The farmer feels better with the help of the crab navigator

At 72, Jim Hall thought he would be retired by now, tending his garden or fixing old tractors for fun. However, this is not usually the case for farmers. Hall rented his first piece of land when he was in high school, and nearly 55 years later, he is farming near Jackson, Minnesota.

He knows that life rarely goes as planned. That became clear last year when a series of health problems resulted in a frightening diagnosis: glioblastoma, an aggressive brain cancer that often forms in the frontal or temporal lobes.

When Hall, his children, and others started making small mistakes, they noticed.

“I knew something was wrong, but I didn’t know what,” Hall said. “I could not control my combine as usual. I usually make my own breakfast in the morning and leave the stove on. Little things like that.”

But it wasn’t the slip-up that first sent him to the doctor; rather, the E. coli infection was giving him indigestion. After Hall cleared it up at the VA Clinic in Spirit Lake, Iowa, her daughter insisted something was still wrong. He felt that Hall was exhibiting similar symptoms to his father, who had suffered a mini-stroke. On November 17, 2021, Hall underwent a CT scan at the clinic, which revealed a brain tumor.

Find cancer care: Nurse navigators are part of your team at Sanford Health

He was sent to Sanford Health in Sioux Falls, South Dakota for surgery. They operated on Nov. 29, and Hall returned to his home in Minnesota on Dec. 2, walking normally and recovering.

Navigating the cancer journey

Hall met Kayla Ahrenstorff, a nurse navigator in Worthington in mid-December.

As an oncology nurse navigator at Sanford Health, Ahrenstorff’s job is to provide excellent care for cancer patients. She coordinates and attends appointments, translates confusing medical language into digestible information, provides mental and emotional support to patients and their families, and connects them to outside resources.

“My goal is to make sure a patient’s cancer journey is as seamless as possible,” Ahrenstorff said. “I act as their primary point of contact, overseeing their care from diagnosis to treatment.”

Most importantly, Ahrenstorff represents the best interests of his patients in ongoing communication with his care team. Oncology nurse navigators like Ahrenstorff are an essential part of Sanford Health’s team approach to cancer care.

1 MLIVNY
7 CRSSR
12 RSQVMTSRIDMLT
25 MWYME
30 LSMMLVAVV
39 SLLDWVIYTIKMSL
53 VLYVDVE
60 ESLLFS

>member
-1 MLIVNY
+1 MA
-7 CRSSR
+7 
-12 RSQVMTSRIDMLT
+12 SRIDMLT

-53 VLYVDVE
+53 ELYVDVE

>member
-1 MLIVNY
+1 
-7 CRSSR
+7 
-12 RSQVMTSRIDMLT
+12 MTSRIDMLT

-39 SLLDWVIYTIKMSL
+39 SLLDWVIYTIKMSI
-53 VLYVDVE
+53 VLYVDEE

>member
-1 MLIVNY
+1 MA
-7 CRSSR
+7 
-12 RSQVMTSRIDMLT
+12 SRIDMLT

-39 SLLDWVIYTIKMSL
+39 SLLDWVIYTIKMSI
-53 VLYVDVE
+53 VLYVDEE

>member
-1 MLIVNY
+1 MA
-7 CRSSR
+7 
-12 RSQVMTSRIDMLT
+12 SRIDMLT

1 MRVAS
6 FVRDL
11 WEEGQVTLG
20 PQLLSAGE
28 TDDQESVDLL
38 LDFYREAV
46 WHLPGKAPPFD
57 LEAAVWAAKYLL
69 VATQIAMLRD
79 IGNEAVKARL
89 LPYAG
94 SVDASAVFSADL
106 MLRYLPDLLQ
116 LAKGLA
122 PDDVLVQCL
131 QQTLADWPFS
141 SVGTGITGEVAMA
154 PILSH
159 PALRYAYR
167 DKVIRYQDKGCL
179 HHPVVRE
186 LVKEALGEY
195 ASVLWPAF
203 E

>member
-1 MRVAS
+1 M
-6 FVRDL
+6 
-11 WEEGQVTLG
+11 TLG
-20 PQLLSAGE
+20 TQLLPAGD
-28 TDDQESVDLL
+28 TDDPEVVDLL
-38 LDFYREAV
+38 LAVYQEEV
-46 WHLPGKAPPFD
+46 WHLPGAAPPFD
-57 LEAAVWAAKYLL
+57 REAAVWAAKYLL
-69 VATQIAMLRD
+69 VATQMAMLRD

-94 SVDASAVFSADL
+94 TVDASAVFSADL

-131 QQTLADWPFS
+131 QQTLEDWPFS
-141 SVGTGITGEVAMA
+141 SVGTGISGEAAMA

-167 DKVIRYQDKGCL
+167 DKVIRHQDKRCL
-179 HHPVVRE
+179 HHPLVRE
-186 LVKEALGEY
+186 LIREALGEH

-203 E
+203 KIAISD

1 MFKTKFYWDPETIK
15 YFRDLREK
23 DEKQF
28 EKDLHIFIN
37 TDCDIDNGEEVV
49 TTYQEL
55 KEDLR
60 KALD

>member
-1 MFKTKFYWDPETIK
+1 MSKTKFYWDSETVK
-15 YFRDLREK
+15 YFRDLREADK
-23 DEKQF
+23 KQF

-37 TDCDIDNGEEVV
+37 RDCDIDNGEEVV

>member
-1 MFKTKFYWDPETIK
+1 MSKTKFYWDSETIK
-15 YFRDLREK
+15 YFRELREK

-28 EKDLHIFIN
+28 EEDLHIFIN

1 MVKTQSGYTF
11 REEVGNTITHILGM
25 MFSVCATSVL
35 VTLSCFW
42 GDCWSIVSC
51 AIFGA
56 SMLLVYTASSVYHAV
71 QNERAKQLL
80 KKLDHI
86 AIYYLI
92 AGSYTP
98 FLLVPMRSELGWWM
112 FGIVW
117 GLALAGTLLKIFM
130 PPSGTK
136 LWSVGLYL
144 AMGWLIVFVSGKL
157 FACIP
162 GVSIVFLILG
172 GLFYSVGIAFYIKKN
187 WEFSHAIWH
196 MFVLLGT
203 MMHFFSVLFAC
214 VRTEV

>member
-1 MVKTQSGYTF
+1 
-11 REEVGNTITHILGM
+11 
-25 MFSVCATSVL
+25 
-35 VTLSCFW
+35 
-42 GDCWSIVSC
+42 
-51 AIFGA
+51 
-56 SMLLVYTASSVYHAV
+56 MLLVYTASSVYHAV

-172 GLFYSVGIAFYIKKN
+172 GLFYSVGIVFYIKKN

As Worthington’s only nurse navigator, Ahrenstorff is especially important.

“Sometimes I feel like I’m on an island, but thankfully I know a lot of nurse navigators and practitioners in Sioux Falls,” she said. “Between Sioux Falls and Worthington, we have a great team approach where everyone works together for patients.”

Still, some responsibilities fall to Ahrenstorff in Worthington.

“Since our facility is smaller, I do all the chemistry training,” he said. “So when a patient starts treatment, I spend an hour or two of my day teaching them in person.”

At the first meeting with Ahrenstorff, Hall learned that he would need radiation and chemotherapy to ward off the cancer.

He received 30 rounds of radiation and 40 days of chemo pills to start, followed by his current regimen of five days of chemo, four weeks off and five days off again. He will stick to this schedule for just six months.

Ahrenstorff said Hall is responding well to treatment. Hall agrees.

“As for the surgery, chemo and radiation, everything went great. I have no complaints about it.”

Mutual evaluation

Hall had a lot of respect for nurses through cancer, noting their resilience and helpfulness in particular.

“I really think highly of nurses. They are not afraid to do anything with you,” he said. “You lose all dignity with some things in the hospital. But you learn to respect the nurses who take care of you.”

Ahrenstorff said the feelings were mutual.

“The patients are the most rewarding part of this,” he said. “And Jim is just a great guy to be around.”

Hall is feeling good. He was back in time for spring planting.

“I’m driving, working and doing the things I love to do again. Before I went to Sanford, the VA doctors thought I might not be able to leave the hospital. Well, I’m out and I’m fine.”

More details

Posted in Cancer, Cancer Treatments, Jackson, Nursing & Nursing Support, Worthington

Leave a Comment

Your email address will not be published.